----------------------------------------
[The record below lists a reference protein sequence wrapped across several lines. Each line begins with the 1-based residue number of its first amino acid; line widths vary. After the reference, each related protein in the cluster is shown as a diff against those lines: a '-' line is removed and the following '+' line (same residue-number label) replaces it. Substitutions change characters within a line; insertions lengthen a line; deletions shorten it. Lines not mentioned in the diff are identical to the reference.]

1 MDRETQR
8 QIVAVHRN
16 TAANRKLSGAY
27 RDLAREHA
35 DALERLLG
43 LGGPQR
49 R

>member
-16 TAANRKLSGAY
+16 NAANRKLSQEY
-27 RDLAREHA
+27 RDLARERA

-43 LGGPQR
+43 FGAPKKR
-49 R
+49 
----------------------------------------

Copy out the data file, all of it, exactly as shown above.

[The record below lists a reference protein sequence wrapped across several lines. Each line begins with the 1-based residue number of its first amino acid; line widths vary. After the reference, each related protein in the cluster is shown as a diff against those lines: a '-' line is removed and the following '+' line (same residue-number label) replaces it. Substitutions change characters within a line; insertions lengthen a line; deletions shorten it. Lines not mentioned in the diff are identical to the reference.]

1 MDRETQR
8 QIVAVHRN
16 TAANRKLSGAY
27 RDLAREHA
35 DALERLLG
43 LGGPQR
49 R

>member
-16 TAANRKLSGAY
+16 NAANRKLSQEY
-27 RDLAREHA
+27 RDLARERA

-43 LGGPQR
+43 FGAPKKR
-49 R
+49 